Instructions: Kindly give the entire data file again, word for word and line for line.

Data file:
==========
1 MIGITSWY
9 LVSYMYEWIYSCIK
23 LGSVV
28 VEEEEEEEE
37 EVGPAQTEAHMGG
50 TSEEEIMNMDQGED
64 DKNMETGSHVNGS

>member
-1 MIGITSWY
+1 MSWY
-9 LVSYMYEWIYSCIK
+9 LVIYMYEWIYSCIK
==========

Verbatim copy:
1 MIGITSWY
9 LVSYMYEWIYSCIK
23 LGSVV
28 VEEEEEEEE
37 EVGPAQTEAHMGG
50 TSEEEIMNMDQGED
64 DKNMETGSHVNGS

>member
-1 MIGITSWY
+1 MSWY
-9 LVSYMYEWIYSCIK
+9 LVIYMYEWIYSCIK